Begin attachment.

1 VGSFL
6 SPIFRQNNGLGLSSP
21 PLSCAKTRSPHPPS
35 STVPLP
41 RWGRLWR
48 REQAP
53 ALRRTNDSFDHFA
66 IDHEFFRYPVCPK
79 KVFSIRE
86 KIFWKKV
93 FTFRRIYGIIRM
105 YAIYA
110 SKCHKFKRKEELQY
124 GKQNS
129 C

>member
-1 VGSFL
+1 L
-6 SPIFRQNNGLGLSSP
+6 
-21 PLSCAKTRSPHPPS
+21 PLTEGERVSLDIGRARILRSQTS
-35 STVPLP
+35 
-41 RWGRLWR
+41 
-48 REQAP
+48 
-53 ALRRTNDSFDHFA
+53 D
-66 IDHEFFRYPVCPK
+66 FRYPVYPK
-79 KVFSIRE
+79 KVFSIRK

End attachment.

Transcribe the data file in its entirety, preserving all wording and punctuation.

1 VGSFL
6 SPIFRQNNGLGLSSP
21 PLSCAKTRSPHPPS
35 STVPLP
41 RWGRLWR
48 REQAP
53 ALRRTNDSFDHFA
66 IDHEFFRYPVCPK
79 KVFSIRE
86 KIFWKKV
93 FTFRRIYGIIRM
105 YAIYA
110 SKCHKFKRKEELQY
124 GKQNS
129 C

>member
-1 VGSFL
+1 L
-6 SPIFRQNNGLGLSSP
+6 
-21 PLSCAKTRSPHPPS
+21 PLTEGERVSLDIGRARILRSQTS
-35 STVPLP
+35 
-41 RWGRLWR
+41 
-48 REQAP
+48 
-53 ALRRTNDSFDHFA
+53 D
-66 IDHEFFRYPVCPK
+66 FRYPVYPK
-79 KVFSIRE
+79 KVFSIRK